“I’m gonna need you to take over table 52 please.” I say to Bonnie the shift manager, feeling sick enough to vomit.
“Why, are you busy?” She looks over my shoulder at the bar.
“No, but I don’t want to wait on them. Not after what they just said.”
“Uh Bonnie can I please get a void?” a server asks.
“Give me a minute Sully. So what’s going on that you don’t want to wait on Mike and Greg?” I say a silent prayer thanking God for Bonnie managing today.
“Do you want me to get into it now? My high-tops both just got sat .”
“Yeah, I want to know. What happened?”
“They’re being ignorant and to be honest, I don’t make enough money here to put up with it.” I grip the top of a banquet to steady my shaking hands.
Bonnie looks closely at me. “Hey, you love those guys. They’ll only sit in your section. Let’s go to the back. Sully, can you watch the bar for a second?”
I look at Sully apologetically. “Everybody’s got drinks except 55 and 58. If you could just take their drink orders, I can make them.” I say.
“Okay but hurry, I just got sat too.” He shakes his head as he makes his way to the two bar tables.
“Tell me what happened.” She encourages putting a motherly arm around my shoulders as we walk.
“Basically I was just propositioned by Mike and Greg.”
Bonnie laughs. “What?”
“Yeah, they started talking about how they’re on the board to clean up the waterfront of strip bars and that they’re trying to decide whether or not it’s worth giving Cheri Champagne’s a face lift or get rid of it. Then they asked me what I thought. I said I didn’t know, and asked them for their drink order. But they insisted they wanted my opinion.”
“Yeah, then what?”
“Then the conversation got really weird. Mike goes ‘So Kim is that something you’d ever consider?’ And I was confused so I asked him what he meant. He said ‘You know, dance?’ I didn’t say anything and Greg pipes in, ‘What would you need to be paid to dance?’ I stopped smiling then and asked them what they wanted to drink. They wouldn’t let it go. Mike finally said ‘I guess we’re asking you what it would cost to see you dance naked.’ That’s when I sort of lost it. I said “You’re making me uncomfortable. If you want to eat I’ll take your order but this conversation needs to stop.’ But you know what Bonnie?” She grabs my hand pats it to calm me. “They wouldn’t let it go. Mike said”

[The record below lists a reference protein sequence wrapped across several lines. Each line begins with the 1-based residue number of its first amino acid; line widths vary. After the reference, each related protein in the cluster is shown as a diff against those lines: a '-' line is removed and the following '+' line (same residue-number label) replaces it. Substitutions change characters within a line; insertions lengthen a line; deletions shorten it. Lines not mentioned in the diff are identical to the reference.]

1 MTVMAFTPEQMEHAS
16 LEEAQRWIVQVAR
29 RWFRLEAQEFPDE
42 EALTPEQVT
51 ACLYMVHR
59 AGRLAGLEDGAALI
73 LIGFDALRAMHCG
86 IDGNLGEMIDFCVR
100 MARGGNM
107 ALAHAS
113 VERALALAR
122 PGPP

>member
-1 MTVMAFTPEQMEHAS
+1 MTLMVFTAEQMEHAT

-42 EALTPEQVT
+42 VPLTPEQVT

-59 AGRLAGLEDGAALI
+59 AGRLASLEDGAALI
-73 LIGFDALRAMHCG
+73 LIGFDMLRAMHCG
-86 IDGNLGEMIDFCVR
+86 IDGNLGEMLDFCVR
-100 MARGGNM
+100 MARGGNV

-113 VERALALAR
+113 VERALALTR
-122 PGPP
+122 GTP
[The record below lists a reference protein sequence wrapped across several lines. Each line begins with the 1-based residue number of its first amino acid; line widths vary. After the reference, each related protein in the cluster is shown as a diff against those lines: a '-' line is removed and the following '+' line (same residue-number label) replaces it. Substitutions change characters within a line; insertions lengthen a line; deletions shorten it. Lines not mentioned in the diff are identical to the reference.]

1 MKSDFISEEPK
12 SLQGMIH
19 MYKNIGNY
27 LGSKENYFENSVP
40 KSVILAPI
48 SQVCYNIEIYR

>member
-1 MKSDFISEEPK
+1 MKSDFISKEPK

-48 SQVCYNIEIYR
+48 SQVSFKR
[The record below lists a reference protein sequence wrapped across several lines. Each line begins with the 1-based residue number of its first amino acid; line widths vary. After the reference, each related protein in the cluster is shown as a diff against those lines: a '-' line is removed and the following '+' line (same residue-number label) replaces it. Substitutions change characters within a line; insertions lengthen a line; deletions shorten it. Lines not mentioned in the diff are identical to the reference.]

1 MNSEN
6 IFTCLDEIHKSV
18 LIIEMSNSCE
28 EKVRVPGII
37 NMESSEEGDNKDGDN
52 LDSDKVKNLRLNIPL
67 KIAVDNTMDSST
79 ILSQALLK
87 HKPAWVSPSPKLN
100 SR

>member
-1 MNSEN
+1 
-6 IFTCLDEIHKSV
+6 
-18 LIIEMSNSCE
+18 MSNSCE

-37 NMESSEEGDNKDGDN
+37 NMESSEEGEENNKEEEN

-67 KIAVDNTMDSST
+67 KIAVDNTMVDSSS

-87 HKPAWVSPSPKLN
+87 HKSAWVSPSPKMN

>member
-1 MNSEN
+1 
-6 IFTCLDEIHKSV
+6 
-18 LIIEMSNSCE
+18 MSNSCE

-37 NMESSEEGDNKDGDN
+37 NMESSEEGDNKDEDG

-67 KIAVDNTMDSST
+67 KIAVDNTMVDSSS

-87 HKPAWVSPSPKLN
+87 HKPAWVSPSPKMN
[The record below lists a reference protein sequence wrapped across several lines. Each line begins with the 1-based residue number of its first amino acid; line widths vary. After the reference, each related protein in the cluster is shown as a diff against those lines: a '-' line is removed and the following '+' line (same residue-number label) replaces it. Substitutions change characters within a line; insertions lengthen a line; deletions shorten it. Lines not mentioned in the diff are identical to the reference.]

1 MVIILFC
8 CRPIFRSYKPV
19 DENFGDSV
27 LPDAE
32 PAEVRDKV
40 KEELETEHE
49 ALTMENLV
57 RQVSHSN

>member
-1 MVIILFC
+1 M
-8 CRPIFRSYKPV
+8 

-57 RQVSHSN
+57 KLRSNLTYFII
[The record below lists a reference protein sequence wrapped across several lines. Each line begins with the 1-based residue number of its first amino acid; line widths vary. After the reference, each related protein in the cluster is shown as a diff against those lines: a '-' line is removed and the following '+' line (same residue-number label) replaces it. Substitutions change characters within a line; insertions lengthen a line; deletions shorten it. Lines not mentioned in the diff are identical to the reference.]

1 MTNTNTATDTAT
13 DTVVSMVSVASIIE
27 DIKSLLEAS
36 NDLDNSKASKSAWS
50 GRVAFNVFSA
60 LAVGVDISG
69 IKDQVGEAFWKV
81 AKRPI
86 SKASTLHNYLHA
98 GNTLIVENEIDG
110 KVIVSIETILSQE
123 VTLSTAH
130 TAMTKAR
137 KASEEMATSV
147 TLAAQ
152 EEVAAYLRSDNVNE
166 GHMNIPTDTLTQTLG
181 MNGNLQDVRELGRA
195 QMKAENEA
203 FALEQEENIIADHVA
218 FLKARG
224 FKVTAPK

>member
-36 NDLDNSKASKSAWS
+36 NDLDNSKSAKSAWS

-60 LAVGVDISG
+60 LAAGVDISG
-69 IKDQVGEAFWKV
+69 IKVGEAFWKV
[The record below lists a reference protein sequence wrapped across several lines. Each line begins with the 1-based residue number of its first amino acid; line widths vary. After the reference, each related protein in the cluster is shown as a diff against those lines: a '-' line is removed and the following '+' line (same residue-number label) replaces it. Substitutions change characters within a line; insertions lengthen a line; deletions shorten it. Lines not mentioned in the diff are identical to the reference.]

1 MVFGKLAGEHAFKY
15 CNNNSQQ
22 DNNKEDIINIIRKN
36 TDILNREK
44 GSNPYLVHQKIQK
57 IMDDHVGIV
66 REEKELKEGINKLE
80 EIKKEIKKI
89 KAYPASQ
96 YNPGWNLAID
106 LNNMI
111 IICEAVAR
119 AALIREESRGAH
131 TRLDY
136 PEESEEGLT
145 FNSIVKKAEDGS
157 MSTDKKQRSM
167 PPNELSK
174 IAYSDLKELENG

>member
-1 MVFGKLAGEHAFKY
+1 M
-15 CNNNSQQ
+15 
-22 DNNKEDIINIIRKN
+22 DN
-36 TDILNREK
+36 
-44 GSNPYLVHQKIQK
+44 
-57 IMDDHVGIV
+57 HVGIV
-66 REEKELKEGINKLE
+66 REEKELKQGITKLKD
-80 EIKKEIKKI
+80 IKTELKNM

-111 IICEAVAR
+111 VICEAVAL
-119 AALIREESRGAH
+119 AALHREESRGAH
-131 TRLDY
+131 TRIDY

“Which one’s Mike again?”
“The fat balding one.”
“He goes – ‘awww come on Kim, everybody has a price.’ Then Greg the skinny one – he’s the lawyer – laughs and goes ‘We’re willing to pay big bucks.’ That’s when I told them I was coming to get you.”
Bonnie was twirling the Squirrel card in her fingers, something I’d seen her do when the restaurant began filling up and we were understaffed. She was the accountant for the restaurant but recently had begun pulling a few management shifts during lunch each week. We loved having her on the floor. A welcome change from the general manager Dave who surely would have laughed this off and insisted I get back in the bar and serve the two regulars.
“Okay, okay, you shouldn’t have to serve people who are being that obnoxious to you. I’ll take them.”
Relieved I walk back to the bar. My legs feel like jelly. I don't want to face them again but need the hundred bucks I’d easily pull in on this busy Friday lunch.
I'm joining those ladies in red in their prompt to describe a fight fiction or non-fiction. This is another example of some of the nonsense I faced in my bartending days. Although some of the names have been changed, it is an almost exact account of what happened. I refused to serve these men after that day and yet they insisted on sitting in my section at least twice a week for the next year. I would usually ask a colleague to wait on them unless Bonnie was working. It was truly a case of sexual harrassment and sadly because they were in, what I thought at the time, positions of power, I did nothing except refuse to wait on them.